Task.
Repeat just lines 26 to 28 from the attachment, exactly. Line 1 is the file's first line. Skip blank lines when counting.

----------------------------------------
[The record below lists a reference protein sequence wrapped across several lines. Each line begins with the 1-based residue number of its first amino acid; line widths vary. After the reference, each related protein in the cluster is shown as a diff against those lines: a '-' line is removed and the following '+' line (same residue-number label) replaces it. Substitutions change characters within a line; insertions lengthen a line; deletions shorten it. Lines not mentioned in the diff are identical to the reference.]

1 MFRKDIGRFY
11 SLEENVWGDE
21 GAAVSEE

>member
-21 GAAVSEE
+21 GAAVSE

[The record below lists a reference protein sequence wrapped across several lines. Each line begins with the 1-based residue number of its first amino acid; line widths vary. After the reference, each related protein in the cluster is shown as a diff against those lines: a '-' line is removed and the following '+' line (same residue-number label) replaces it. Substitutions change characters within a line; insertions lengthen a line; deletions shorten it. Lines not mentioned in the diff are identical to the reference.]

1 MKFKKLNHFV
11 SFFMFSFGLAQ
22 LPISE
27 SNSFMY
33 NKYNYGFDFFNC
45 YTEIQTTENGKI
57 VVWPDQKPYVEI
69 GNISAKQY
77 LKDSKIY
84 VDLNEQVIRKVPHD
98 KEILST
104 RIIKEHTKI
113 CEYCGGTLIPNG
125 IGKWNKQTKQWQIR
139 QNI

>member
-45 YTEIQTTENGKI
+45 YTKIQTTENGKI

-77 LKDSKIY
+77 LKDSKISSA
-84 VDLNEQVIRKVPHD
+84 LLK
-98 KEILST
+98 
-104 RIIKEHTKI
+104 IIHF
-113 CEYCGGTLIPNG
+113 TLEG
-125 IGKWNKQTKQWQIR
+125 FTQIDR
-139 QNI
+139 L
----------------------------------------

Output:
+45 YTKIQTTENGKI

-77 LKDSKIY
+77 LKDSKISSA